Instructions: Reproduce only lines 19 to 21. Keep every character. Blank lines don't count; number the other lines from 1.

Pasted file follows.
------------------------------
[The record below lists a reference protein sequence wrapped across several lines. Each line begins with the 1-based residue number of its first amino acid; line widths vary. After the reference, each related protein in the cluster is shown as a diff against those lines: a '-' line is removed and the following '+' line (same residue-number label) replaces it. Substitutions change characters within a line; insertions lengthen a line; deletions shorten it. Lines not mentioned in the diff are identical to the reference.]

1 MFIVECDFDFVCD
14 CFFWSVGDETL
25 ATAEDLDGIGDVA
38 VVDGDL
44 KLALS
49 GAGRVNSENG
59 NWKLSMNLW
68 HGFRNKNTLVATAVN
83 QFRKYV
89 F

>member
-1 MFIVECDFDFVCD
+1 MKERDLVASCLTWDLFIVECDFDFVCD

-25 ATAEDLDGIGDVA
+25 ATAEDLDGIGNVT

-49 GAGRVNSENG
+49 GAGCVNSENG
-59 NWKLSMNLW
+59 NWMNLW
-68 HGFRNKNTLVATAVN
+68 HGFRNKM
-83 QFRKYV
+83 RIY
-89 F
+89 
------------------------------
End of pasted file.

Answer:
-59 NWKLSMNLW
+59 NWMNLW
-68 HGFRNKNTLVATAVN